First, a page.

Time to Sic the U.N. on Hussein

April 05, 1991|By JONATHAN POWER

LONDON. — The imminent defeat of the Kurds is not the end of the matter. Their claim for self-rule remains, after the Palestinian question, the hottest issue in the Middle East. While the origin of the Kurdish people remains uncertain, they've retained their distinct identity for at least 2,000 years, and have been fighting, on and off, for a homeland all this time.

Endlessly they have been betrayed -- in living memory by the British and French, by Nixon, by the Shah and now, it is being said, by George Bush. The president certainly appeared during the war to give the Iraqi Kurds the green light to overthrow Saddam Hussein, but his heat-of-the-moment urge seems now to have been replaced by the more traditional Western objectives of maintaining a balance of power between the existing nation-states of the Middle East.

It can be said in President Bush's defense that none of the United Nations' series of resolutions after the Iraqi invasion of Kuwait gave a mandate either to overthrow Mr. Hussein or to give succor and support to the Kurds.

Indeed, why not? Why hasn't the U.N. risen long ago to defend the Kurds? No other group in history, not even the Jews, has had a better legal case for U.N. protection. The U.N. has never been given a mandate to deal with the complicated border issues that the Kurdish question raises, but it is under immense historical and legal obligation to give teeth to two remarkable statutes of international law -- the 1925 Geneva Protocol prohibiting the first use of chemical weapons, and the 1948 Convention on Genocide -- the first shaped by the horrors of gas warfare during World War I and the second by the human extermination practices of Nazi Germany.

In April 1987, Saddam Hussein decided to punish the Kurds, these people of the ''Land of Insolence,'' for their uprising during his war with Iran. Three thousand Kurdish villages were razed and half a million Kurds deported to detention camps. Nevertheless, the Kurdish militias continued to win more territory. By March 1988, Mr. Hussein feared that unless stopped, the Kurds could threaten his own position. On the 17th he bombarded the town of Halabja with chemical weapons; 6,350 died. Despite international protests he continued his use of chemical weapons with impunity.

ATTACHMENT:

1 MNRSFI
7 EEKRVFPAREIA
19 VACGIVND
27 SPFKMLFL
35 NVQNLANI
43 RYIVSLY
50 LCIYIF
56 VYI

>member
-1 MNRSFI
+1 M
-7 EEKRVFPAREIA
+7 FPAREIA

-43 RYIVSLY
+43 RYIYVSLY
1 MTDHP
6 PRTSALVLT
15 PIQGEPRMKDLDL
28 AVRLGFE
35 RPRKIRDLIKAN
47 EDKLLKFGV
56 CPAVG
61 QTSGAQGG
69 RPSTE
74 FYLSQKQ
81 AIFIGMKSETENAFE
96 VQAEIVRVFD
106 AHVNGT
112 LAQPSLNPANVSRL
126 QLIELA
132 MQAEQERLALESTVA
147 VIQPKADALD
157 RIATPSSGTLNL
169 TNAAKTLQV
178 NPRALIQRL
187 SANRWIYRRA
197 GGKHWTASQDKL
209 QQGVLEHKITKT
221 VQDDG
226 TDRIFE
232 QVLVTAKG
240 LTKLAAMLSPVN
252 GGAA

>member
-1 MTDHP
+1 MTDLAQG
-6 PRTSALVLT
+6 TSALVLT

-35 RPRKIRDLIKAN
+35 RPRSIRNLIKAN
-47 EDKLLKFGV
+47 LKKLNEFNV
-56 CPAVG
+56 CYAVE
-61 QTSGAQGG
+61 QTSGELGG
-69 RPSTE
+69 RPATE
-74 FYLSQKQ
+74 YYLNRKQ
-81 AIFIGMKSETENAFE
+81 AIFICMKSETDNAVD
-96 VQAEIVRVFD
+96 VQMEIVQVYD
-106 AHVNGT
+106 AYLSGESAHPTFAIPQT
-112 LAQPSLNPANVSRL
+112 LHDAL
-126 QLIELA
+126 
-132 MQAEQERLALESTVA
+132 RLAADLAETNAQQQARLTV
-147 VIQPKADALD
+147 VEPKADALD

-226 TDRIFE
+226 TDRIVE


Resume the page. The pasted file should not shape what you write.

In early June the British foreign secretary called for automatic international investigation whenever a state was accused of using chemical weapons. In August Britain pushed for a U.N. Security Council resolution condemning their use against the Kurds and, more important, demanding ''appropriate and effective'' measures if they were used again. They were used again -- 48 hours later. The Security Council sat on its hands.

Shortly after, the British doubled their export-credit facility to Iraq. In the U.S. Senate a proposed bill imposing mandatory economic sanctions against Iraq failed under the pressure of the farm lobby, which wanted the continuation of agricultural credits for the lucrative Iraqi market. It was as if the Geneva Protocol had never been signed.

What about the Genocide Convention? That was even fresher on the statute book. The U.S. Congress ratified it only in November 1988, 40 years after President Truman had signed it.

No other issue could have been a more suitable test of its writ. The convention defined genocide as the ''intent to destroy, in whole or in part, a national, ethnic, racial or religious group.'' With the decimation of 3,000 of the 4,000 villages of Kurdistan and the use of poison gas, there is not much doubt that, if any government among the 98 signatories of the convention had been brave enough to bring a case, a finding against Iraq would have been inevitable.

But no one wanted to risk trade links, or -- at that time -- relationships with the Arabian Gulf countries.

What's the excuse now? There can't be one. This must be the moment to move.

I don't think this means the allies going to war with Mr. Hussein again -- although the allies should order their air forces to make an immediate drop of food and medicine on the beleaguered Kurdish sanctuaries. Mr. Bush was right to call it a day when he did, General Schwarzkopf's musings notwithstanding.

But the massacre of the Kurds should lead to a Security Council ruling that economic and military sanctions will continue to be enforced until Iraq pledges to give real autonomy to the Kurds, and pays them reparations for the devastating damage he's inflicted upon them. This will be in addition to the present U.N. conditions for lifting sanctions -- the destruction of chemical and biological weapons, the surrender of weapons-grade nuclear material to the International Atomic Energy Agency, the acceptance of the 1963 border with Kuwait and the payment of compensation to Kuwait.

And, we might ask, why did the allies drop Margaret Thatcher's idea of a War Crimes Tribunal? Now, surely, must be the time to resuscitate it.

Too much? Not at all. This is how the world must be from now on. Respect for the law by all, and punishment for crimes by decision of the Security Council.

Jonathan Power writes a column on the Third World.

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